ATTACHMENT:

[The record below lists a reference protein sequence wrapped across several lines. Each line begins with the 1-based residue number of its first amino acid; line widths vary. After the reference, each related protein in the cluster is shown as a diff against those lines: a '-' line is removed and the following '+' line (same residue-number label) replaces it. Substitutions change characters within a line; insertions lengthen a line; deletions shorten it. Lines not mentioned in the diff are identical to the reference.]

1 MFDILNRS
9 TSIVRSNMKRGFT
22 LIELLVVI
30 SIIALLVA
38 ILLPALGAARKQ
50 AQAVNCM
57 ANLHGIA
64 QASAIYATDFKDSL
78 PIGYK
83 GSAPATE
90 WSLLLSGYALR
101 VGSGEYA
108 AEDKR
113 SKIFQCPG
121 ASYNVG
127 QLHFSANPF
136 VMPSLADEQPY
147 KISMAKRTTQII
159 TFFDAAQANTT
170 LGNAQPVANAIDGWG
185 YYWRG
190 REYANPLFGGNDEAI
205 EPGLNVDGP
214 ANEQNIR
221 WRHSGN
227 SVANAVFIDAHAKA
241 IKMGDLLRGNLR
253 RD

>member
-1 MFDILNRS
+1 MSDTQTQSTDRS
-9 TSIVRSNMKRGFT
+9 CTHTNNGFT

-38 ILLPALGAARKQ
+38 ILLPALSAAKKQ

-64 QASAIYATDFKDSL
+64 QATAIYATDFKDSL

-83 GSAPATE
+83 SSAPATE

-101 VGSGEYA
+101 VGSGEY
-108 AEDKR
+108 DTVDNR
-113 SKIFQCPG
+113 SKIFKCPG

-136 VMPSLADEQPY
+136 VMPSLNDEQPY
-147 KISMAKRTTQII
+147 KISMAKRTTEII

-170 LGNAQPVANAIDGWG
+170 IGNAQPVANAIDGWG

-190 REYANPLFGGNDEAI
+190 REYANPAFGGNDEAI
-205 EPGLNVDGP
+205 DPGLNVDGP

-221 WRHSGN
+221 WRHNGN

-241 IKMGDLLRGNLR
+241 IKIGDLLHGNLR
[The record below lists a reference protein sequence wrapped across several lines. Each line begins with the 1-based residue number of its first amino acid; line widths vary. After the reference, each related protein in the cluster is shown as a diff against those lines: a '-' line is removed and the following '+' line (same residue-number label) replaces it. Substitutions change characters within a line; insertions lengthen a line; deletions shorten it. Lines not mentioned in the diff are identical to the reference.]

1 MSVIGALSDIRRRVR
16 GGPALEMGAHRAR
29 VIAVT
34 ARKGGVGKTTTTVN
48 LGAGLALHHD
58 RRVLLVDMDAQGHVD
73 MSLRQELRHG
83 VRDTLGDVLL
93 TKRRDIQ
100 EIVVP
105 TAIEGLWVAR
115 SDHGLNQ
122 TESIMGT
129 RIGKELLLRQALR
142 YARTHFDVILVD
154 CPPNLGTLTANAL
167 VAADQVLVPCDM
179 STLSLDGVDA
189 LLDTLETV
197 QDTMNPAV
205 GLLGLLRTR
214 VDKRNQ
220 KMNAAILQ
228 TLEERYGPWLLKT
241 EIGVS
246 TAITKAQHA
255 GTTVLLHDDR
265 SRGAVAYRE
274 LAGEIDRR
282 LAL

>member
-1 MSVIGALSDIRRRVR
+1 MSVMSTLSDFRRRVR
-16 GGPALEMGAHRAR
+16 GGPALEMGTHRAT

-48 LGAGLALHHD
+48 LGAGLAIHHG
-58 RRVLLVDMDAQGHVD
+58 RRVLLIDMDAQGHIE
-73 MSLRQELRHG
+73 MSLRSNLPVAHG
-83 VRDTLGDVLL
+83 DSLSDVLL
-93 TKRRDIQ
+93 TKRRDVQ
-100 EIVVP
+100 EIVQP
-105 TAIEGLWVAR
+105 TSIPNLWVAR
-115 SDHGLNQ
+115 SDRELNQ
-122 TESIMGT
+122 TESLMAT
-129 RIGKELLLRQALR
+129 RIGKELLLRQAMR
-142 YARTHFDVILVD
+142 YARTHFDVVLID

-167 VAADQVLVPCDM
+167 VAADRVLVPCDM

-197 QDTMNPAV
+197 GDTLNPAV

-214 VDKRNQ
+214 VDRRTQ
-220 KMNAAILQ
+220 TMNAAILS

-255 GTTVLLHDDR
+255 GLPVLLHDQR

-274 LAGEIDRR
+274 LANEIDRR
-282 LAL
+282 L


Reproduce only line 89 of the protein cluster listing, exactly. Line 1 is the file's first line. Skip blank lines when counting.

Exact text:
265 SRGAVAYRE